As an individual, a leader can encourage a culture that accepts risk taking by “deliberately cultivating values” that tell subordinates they should perform their jobs in creative and innovative ways. An individual leader can have a powerful personal impact in reshaping an organization’s culture. Transformational leadership can also help to reshape the corporate structure. Robert Taylor and William Rosenbach gallantly state that overcoming fear and boldly stepping beyond the existing boundaries of one’s culture is a “special need for a leader”.
Another approach is to establish “collective problem-solving” in team-based groups. This will typically also encourage greater risk-taking and bold solutions. Groups tend to take more risks because of the input and confidence of the collective group members. A group may also feel that individual accountability is muted because of the entire group’s participation in the decision making process. Groups tend to devise riskier solutions to problems than do individuals acting alone.
In summary, America’s businesses were developed and influenced by the beginnings of mechanization and industrialization in the 18th century. Business became simply the reflection of a class-conscious society, and thus became strictly hierarchical in structure. The owner, entrepreneur or upper managers were authoritative and responsible for all decision-making. The owners’ influence dominated the company’s structure, values, culture and reward system. Decision-making was conservative and risk was considered a threat to sound business practices. Ambiguity was considered to be an undesirable and negative environment. The organization often excelled with a rigid structure controlled by a few decision-makers. But, the last half of the Twentieth century witnessed a dramatic change in competition due to rapidly changing technologies, global markets and changing societal values. American businesses have been changing, but not rapidly enough to keep in pace with swiftly evolving competitive and societal pressures. The greatest natural resource in any organization is its people! This resource will remain untapped if we don’t use their skills and experience in the decision-making process! As a leader, you can drive a change in your organizations culture, create a more productive organization and tap into this great natural resource.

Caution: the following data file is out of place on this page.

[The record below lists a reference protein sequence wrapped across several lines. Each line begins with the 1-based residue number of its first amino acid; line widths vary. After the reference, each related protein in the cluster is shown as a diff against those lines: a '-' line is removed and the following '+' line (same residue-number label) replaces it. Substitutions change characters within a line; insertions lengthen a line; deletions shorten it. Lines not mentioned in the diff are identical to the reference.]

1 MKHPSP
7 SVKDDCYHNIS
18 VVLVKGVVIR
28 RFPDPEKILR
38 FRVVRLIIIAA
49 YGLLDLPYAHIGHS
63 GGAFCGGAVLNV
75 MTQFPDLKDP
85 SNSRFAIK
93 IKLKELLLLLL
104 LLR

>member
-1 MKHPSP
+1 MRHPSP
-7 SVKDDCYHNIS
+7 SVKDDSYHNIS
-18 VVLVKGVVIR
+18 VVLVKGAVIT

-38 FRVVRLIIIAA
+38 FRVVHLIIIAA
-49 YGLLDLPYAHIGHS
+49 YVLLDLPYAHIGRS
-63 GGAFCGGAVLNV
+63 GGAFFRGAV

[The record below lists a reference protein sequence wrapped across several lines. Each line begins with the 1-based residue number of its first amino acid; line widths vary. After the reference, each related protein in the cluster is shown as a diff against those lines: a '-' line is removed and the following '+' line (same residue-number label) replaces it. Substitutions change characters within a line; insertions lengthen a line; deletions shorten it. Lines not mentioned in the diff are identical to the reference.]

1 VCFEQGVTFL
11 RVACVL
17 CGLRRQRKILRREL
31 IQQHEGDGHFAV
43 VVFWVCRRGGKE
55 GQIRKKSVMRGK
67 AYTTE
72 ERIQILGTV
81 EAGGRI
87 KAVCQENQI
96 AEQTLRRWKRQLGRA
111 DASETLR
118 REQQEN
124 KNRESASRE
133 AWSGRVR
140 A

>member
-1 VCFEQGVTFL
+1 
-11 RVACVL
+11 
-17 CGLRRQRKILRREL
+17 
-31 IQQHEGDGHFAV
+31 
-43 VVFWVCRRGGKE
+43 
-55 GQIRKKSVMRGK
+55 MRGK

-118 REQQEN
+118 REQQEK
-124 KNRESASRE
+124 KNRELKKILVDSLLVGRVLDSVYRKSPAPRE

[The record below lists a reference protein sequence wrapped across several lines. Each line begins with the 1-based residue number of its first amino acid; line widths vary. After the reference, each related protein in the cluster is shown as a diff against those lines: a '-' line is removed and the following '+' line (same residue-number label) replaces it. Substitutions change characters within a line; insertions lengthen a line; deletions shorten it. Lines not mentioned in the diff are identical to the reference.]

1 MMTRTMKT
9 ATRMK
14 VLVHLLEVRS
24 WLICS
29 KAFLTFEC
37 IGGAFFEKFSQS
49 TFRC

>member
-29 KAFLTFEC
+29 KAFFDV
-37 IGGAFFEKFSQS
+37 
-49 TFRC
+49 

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About the Author:
Frederick Weiss has over 20 years of management experience including 14 years at an executive level. Mr. Weiss is the Vice President of Finance & Administration at Vita-Mix Corporation, a privately owned manufacturing company. He has been a driving force in changing the culture of Vita-Mix from a small-family-leadership style to a professionally managed company during its growth from $5 million to over $60 million.
Hill, C. & Jones, G. (1998). Strategic Management. (4th Ed.) Boston: Houghton Mifflin.
Taylor, R. & Rosenbach, W. (1994). Military Leadership. (3rd Ed.) Boulder, CO: Westview Press.
Tapscott, D. (1995) The Digital Economy. New York: McGraw-Hill.
Yukl, G. (1998) Leadership in Organizations. Upper Saddle River, NJ: Prentice Hall.